The Reedy River, a tributary of the Saluda River, is about 65 miles (105 km) long and spans across Greenville and Laurens counties in northwestern South Carolina. The Reedy has been an important natural resource in the Upstate of South Carolina for hundreds of years. Today the Reedy River is primarily recognized for its beautiful and scenic shoal and waterfall at Falls Park in Greenville, SC. However, the Reedy River is much more than just a scenic downtown attraction. It is an important riparian system that stretches from the mountains all the way to Lake Greenwood.
The Reedy River begins in Travelers Rest, SC, about 10 miles northwest of Greenville, SC at the foothills of the Blue Ridge Mountains. It flows generally south-southeastwardly through Greenville, Lake Conestee Nature Park, and the Piedmont region into Laurens County. It joins Lake Greenwood in Laurens County, which is formed by a dam on the Saluda River.
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5 Myths about the Reedy River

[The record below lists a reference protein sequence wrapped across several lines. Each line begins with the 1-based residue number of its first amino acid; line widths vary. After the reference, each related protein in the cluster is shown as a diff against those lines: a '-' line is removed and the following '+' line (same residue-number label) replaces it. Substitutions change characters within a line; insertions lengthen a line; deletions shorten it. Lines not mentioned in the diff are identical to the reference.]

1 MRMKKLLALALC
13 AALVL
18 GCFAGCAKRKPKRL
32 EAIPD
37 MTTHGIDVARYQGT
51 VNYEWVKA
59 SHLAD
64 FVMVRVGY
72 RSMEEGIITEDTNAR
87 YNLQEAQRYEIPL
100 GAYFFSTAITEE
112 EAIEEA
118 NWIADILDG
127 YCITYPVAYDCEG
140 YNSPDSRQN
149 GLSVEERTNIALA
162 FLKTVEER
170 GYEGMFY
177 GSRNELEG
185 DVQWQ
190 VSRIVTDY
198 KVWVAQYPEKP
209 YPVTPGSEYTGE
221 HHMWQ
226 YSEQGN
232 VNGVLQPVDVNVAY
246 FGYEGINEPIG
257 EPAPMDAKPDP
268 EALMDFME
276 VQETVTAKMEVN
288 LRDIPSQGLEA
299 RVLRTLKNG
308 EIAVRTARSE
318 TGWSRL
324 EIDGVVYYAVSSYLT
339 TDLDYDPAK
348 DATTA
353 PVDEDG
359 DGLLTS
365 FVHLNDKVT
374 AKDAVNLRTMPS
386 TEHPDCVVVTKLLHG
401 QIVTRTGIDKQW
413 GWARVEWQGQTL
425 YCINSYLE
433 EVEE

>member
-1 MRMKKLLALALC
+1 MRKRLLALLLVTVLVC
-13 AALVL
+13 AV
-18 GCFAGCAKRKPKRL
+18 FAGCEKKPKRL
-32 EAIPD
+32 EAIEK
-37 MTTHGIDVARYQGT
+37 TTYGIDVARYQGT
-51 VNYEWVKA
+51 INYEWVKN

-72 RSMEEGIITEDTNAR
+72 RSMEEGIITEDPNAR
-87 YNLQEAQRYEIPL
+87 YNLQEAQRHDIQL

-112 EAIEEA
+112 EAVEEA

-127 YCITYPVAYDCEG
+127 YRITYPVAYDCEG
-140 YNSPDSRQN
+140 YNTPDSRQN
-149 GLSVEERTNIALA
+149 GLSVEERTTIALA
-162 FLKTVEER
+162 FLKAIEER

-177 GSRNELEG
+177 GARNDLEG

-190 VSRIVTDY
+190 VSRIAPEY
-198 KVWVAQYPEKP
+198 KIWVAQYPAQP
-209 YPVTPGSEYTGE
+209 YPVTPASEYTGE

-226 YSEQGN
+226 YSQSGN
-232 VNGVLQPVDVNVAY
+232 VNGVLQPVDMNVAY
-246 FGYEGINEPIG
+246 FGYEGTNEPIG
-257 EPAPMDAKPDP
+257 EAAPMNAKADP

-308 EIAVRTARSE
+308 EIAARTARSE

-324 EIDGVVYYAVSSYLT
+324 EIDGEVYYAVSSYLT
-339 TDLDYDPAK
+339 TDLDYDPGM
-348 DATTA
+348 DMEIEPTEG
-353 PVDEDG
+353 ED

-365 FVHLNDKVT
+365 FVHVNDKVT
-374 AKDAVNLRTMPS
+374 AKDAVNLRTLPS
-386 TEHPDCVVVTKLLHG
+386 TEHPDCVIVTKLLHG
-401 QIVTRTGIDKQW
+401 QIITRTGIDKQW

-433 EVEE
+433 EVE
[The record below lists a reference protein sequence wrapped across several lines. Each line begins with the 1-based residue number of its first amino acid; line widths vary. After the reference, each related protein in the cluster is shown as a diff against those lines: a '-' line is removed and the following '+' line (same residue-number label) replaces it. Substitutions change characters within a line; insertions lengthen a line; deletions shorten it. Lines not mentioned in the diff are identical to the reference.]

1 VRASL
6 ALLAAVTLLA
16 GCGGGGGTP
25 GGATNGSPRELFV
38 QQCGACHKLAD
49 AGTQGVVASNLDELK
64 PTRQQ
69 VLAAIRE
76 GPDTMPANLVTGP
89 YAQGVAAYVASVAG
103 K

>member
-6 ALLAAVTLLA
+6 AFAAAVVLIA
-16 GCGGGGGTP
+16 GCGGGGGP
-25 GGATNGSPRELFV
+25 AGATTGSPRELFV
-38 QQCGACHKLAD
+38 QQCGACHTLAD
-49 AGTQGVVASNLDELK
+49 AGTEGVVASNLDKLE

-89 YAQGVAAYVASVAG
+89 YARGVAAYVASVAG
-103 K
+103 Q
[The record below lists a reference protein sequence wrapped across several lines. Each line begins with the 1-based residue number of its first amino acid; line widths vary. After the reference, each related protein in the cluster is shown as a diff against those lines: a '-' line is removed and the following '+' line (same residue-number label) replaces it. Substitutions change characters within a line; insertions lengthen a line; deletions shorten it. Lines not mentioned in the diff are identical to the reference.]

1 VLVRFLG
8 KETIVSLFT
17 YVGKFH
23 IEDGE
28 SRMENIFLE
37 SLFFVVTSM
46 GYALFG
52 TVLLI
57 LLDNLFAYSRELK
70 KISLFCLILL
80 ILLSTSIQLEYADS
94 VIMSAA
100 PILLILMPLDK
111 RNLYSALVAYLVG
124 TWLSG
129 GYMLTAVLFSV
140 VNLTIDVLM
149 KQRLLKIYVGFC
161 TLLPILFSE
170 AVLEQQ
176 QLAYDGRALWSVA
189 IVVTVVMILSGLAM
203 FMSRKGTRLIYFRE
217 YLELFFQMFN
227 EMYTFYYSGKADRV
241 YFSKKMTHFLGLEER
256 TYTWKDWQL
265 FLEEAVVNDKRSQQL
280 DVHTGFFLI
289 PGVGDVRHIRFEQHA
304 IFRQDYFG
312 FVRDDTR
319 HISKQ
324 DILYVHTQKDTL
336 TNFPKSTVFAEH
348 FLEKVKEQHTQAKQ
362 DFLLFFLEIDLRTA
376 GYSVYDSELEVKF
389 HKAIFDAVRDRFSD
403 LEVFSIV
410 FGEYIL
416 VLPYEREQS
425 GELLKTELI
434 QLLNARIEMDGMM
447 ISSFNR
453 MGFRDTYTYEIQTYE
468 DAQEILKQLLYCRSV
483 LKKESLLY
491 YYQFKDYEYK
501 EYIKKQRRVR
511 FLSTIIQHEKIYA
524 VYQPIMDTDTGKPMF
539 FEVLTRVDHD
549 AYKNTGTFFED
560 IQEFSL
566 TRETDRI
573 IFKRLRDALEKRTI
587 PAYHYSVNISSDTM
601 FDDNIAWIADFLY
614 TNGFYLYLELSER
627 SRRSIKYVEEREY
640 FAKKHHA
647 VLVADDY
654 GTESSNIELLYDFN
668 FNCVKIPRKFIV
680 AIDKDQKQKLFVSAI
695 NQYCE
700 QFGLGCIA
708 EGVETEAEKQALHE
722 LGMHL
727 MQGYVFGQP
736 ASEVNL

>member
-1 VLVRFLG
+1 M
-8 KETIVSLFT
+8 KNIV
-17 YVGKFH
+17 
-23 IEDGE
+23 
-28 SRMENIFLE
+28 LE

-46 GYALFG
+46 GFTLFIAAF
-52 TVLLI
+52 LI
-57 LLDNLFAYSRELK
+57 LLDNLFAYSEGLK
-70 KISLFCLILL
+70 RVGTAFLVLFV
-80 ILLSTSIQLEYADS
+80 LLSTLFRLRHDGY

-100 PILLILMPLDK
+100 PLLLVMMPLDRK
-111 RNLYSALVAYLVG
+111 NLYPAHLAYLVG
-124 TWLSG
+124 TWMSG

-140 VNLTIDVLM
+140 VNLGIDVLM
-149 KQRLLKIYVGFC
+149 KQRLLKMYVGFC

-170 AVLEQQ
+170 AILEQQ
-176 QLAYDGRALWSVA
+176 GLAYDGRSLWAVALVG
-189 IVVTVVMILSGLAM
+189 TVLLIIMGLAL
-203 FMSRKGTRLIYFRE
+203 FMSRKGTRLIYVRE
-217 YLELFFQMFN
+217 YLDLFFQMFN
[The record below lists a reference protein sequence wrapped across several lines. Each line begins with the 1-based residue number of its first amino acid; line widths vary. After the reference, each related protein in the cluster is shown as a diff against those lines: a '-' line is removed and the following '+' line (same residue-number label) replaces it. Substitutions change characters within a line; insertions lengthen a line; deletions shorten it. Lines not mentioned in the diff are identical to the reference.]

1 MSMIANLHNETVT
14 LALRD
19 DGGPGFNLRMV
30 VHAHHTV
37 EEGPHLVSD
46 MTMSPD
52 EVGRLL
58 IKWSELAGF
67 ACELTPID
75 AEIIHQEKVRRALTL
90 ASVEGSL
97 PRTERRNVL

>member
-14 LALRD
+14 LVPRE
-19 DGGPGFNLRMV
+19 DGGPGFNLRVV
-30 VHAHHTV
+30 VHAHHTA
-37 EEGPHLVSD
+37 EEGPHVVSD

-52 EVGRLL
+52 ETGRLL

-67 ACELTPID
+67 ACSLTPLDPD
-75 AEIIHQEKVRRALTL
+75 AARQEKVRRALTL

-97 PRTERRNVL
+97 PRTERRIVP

1. The Reedy is safe for swimming.
The Reedy, in fact, is not safe to swim in. Though the levels of ecoli and fecal coliform in the Reedy River do fluctuate, at times testing results show extremely elevated levels of bacteria in the water.
2. It begins and ends in Falls Park.
The Reedy River is part of the Saluda-Reedy Watershed. The Reedy River extends from the Blue Ridge Escarpment and stretches from Travelers Rest to Lake Greenwood in Central South Carolina.
3. It has always looked the way it does now.
Not so long ago, the Reedy River’s waters ran the color of dye that was dumped into it daily by the textile mills. Much work has been done to get it to the state of beauty we enjoy in downtown Greenville today. Friends of the Reedy River works hard to improve, protect and preserve the river.
4. Greenville doesn’t depend on the Reedy.
The river has been an integral part of the revitalization of downtown Greenville. Falls Park brings 1000’s of visitors to the West End every year – stimulating Greenville’s economy and outside interest in the region as a major city center for future investments.
5. It doesn’t need our help.
It may seem like the river is clean and everything has been done, but it hasn’t. Remaining vigilant, protecting what’s been improved, and continuing to improve what hasn’t is a full time task. We need more volunteers and donations to keep the river’s health moving forward.